Blockchain Mining DifficultyBy Hethu Nanayakkara
The crypto-currency Bitcoin recorded an all-time high at USD 4,300 in Mid-August 2017. The popularity of crypto-currencies like Bitcoin and Ether (Etherium) have tremendously increased adaptation over the years. Blockchain is the underlying technology that powers these digital crypto-currencies.
This post is to explain some technical concepts behind blockchain and explain the mining difficulty adjustments that takes place in the network to keep the growth of the blockchain stable.
A “blockchain” is a public database of transactions shared in a peer-to-peer network between participating nodes secured by cryptography. A transaction in the blockchain is permanently time-stamped and is immutable. The blockchain consists of “blocks” of data, with each block containing validated transactions with a reference to the previous block. This creates a chain of blocks, thus the name “blockchain”. This chaining allows anyone to validate the transactions up to the beginning of the chain, all the way back to the very first “genesis block”.
Blockchain “miners” are special nodes in the network that validates new transactions to create new blocks on the blockchain. To create a new block, miners require huge amounts of computing resources or processing power. Miners are required to create a block that satisfies certain criteria set by the network. They need to prove that they created a new block (the “proof-of-work”) by showing their candidate block. The new block gets added to the blockchain only if the majority of the network nodes agree on the validity of the block.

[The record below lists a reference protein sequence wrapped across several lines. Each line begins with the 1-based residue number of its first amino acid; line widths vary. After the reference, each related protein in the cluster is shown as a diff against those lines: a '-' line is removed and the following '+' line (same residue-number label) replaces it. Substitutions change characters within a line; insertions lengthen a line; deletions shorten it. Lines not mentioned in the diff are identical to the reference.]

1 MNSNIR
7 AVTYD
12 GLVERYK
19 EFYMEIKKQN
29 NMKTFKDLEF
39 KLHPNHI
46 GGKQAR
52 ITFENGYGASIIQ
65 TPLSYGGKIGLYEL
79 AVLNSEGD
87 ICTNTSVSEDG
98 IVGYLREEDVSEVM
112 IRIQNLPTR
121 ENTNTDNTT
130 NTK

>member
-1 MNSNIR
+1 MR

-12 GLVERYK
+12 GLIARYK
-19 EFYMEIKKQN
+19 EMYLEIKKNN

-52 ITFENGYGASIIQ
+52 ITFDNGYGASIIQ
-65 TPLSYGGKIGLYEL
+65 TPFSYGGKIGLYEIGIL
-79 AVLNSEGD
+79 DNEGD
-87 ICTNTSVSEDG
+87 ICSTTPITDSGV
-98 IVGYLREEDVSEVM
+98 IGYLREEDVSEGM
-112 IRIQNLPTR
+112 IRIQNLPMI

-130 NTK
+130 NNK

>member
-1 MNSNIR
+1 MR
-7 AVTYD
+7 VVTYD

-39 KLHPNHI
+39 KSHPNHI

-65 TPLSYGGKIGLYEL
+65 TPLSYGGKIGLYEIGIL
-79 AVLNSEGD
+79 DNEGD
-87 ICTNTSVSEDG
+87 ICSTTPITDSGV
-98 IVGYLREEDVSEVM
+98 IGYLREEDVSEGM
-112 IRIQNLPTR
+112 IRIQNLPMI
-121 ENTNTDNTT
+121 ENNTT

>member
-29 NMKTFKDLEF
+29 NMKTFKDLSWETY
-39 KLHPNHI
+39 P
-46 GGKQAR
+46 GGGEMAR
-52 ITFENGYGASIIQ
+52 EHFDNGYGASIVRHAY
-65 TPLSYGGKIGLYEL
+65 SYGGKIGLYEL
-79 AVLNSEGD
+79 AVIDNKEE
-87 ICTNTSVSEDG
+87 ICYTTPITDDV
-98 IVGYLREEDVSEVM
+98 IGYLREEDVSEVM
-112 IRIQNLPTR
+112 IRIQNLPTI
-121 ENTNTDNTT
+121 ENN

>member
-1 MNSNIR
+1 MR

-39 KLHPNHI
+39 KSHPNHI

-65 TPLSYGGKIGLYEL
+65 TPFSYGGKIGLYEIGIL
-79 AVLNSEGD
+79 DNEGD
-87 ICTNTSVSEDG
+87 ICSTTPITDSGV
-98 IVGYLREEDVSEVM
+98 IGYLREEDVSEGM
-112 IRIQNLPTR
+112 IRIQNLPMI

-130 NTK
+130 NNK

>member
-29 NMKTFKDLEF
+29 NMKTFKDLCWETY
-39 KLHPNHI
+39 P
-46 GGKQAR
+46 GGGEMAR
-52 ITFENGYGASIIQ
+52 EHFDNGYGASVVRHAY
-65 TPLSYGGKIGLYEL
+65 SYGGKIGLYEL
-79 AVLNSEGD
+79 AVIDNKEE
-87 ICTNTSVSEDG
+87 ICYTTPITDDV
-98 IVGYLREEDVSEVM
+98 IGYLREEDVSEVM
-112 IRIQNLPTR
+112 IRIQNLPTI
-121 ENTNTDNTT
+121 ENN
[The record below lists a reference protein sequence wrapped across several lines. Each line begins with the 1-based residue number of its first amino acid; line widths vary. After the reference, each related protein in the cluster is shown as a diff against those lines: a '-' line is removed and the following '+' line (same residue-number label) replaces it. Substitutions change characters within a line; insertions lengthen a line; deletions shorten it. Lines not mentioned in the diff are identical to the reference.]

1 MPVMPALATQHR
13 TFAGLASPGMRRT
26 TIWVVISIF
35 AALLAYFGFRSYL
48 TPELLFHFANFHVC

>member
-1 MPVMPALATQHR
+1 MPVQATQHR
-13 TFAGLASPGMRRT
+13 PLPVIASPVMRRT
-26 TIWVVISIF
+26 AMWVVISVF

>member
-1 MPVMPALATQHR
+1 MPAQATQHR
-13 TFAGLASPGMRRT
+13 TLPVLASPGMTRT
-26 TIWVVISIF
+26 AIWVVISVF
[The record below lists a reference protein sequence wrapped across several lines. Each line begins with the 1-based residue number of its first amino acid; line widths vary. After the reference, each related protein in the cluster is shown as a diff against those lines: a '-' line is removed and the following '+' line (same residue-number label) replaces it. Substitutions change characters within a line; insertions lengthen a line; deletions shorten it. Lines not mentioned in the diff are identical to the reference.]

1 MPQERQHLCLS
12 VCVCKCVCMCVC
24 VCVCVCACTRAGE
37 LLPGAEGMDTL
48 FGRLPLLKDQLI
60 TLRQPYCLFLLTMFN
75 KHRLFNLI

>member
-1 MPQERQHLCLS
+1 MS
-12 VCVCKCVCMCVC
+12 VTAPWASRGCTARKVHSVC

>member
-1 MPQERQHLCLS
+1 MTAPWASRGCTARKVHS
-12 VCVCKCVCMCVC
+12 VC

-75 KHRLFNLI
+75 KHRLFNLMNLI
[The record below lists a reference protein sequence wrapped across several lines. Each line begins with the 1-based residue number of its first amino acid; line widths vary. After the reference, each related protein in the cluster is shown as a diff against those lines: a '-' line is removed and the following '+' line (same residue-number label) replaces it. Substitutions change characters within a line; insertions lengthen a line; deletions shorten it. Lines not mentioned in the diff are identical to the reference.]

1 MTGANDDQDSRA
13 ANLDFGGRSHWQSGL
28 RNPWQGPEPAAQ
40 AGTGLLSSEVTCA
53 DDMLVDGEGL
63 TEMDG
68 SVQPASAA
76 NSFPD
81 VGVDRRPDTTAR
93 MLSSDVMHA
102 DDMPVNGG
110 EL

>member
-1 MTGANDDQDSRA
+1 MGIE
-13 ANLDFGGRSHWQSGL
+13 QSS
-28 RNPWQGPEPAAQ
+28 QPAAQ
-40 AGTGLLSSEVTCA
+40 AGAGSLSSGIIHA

To explain the concepts further, we will use the Bitcoin blockchain as an example. A block’s main content is a list of validated transactions. The block header contains a reference to the previous block and few other meta data. The header includes an important value called the “nonce”. Nonce is a random value generated by the miners and included in the block so that the block-hash satisfies the hash requirement (hash target).
The SHA-256 hash algorithm generates a 64-digit hexadecimal hash value. The current Bitcoin blockchain requirement is to find a nonce that creates a block-hash with 17 leading zeros.
Note: The actual hash difficulty is not about the leading zeros. It is about finding a hash less than the hash target set by the network. However, this is approximately about finding a hash having a specific number of leading zeros.
Miners reward themselves with the “block reward” for creating new blocks. The block reward started at 50 BTC when the blockchain began in 2009 and halves every 210,000 blocks, roughly every 4 years. Current block reward is 12.5 BTC. The block reward will ultimately reach zero and a total of 21 Million Bitcoins would be mined by the year 2140.
Up to now, miners have added around 480,000 blocks and generated 16.5 Million Bitcoins. This is the total amount of Bitcoins currently in circulation and owned by all Bitcoin users.
The Blockchain Supercomputer
Finding a block with 17 leading zeros is an extremely difficult resource-intensive task for any single computer. However, with all the miners in the network with their combined computing power, it takes an average of 10 minutes to construct a new block. Think of this as one supercomputer generating blocks every 10 minutes.
When new mining nodes with faster and faster CPUs are added to the network, the blockchain super computer becomes more and more powerful. Naturally, it should produce new blocks faster. However, the Bitcoin network ensures that new blocks are created at a constant pace by recalibrating the hash-difficulty so that the new blocks will be created at an average of 10 minutes.